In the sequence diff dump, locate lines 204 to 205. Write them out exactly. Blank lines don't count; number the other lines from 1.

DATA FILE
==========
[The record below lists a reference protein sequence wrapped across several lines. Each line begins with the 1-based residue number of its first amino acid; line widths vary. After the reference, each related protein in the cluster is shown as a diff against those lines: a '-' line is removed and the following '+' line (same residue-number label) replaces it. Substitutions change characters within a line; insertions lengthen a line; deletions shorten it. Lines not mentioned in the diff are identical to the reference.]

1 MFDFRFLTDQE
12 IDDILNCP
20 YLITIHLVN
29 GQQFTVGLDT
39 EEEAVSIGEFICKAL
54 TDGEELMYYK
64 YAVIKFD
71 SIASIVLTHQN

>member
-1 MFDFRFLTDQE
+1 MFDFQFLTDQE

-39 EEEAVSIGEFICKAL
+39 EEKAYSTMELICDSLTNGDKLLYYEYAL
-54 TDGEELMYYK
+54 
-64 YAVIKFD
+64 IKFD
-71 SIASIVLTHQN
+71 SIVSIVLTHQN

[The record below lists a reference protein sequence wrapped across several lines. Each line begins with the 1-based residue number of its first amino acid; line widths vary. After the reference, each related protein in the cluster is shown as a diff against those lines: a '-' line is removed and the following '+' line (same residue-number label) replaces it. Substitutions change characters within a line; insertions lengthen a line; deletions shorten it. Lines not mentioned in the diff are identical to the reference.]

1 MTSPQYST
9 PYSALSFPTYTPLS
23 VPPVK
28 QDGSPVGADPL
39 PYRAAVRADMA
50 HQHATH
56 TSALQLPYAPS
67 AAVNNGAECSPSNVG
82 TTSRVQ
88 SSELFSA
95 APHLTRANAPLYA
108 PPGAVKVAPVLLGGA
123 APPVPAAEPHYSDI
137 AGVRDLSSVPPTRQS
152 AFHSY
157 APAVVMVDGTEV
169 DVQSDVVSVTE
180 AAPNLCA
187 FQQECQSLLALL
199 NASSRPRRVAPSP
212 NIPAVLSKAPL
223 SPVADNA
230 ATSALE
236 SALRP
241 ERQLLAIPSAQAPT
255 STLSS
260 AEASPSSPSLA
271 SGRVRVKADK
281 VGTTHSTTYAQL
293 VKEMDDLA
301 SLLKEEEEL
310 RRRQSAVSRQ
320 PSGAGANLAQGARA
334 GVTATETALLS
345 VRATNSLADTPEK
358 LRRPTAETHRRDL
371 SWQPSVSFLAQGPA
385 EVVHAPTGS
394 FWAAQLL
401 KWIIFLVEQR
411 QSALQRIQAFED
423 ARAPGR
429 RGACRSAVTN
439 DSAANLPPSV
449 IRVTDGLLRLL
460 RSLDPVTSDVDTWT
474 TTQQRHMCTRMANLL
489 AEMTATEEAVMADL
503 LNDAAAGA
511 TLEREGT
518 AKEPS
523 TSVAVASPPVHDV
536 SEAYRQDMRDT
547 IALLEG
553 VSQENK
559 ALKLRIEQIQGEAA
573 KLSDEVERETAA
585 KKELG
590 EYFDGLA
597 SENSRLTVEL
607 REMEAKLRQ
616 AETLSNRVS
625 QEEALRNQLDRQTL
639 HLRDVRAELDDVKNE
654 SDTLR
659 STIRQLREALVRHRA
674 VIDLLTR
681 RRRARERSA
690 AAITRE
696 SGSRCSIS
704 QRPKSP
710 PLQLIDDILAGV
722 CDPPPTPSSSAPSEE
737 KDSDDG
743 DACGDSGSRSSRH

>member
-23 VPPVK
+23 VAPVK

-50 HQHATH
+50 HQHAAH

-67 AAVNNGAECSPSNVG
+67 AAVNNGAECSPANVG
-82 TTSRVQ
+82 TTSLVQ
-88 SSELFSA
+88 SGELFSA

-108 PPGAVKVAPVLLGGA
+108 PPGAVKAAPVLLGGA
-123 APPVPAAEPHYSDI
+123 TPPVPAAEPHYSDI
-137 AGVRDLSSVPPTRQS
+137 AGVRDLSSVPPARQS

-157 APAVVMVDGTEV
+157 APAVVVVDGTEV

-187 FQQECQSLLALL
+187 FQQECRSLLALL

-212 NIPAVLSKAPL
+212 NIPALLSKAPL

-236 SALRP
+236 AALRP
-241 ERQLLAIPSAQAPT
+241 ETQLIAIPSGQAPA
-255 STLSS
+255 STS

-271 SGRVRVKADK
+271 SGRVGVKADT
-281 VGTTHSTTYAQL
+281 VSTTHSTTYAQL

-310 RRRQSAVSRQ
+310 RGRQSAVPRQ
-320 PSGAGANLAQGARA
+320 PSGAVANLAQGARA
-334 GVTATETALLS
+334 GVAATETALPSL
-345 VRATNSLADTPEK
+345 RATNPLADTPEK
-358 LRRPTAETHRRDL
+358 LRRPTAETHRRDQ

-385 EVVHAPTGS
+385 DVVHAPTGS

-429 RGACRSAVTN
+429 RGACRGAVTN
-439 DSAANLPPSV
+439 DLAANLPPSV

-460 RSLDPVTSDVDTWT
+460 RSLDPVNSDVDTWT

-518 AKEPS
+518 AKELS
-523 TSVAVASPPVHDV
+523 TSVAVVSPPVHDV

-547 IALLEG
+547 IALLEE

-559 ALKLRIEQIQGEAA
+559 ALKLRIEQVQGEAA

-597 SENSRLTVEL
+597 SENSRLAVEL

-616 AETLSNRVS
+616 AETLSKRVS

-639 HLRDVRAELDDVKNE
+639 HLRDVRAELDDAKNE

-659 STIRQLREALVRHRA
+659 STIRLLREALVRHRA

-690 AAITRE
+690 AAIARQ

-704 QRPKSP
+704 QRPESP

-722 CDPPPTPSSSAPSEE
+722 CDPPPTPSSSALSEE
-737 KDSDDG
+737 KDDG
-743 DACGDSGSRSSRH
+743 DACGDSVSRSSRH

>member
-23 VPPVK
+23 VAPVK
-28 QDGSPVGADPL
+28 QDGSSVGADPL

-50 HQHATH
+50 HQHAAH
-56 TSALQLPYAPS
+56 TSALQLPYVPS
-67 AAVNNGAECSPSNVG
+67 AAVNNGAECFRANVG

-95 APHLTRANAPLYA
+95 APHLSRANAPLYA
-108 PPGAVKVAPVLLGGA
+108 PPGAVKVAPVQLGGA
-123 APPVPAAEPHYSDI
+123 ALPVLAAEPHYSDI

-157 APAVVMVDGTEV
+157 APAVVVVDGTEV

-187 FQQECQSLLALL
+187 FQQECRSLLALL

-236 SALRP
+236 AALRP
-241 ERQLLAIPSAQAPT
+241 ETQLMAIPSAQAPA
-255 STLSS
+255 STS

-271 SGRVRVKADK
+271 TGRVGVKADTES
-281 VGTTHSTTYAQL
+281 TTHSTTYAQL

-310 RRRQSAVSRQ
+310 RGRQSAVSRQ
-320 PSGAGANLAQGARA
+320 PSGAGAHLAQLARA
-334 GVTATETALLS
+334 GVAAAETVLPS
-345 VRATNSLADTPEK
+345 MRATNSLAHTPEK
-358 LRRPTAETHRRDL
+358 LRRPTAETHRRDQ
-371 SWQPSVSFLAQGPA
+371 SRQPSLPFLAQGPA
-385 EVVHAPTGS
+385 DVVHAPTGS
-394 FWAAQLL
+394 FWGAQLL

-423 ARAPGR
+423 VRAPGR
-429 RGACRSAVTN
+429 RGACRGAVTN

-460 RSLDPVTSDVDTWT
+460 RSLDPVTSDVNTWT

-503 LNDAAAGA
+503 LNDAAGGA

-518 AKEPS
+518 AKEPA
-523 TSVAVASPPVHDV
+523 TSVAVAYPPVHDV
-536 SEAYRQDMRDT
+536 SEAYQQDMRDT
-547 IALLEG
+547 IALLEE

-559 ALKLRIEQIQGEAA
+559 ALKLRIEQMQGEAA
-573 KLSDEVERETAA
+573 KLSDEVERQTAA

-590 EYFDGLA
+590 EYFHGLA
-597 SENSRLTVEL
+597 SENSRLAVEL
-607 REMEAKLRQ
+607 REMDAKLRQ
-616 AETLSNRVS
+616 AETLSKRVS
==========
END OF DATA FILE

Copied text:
+281 TTHSTTYAQL

-310 RRRQSAVSRQ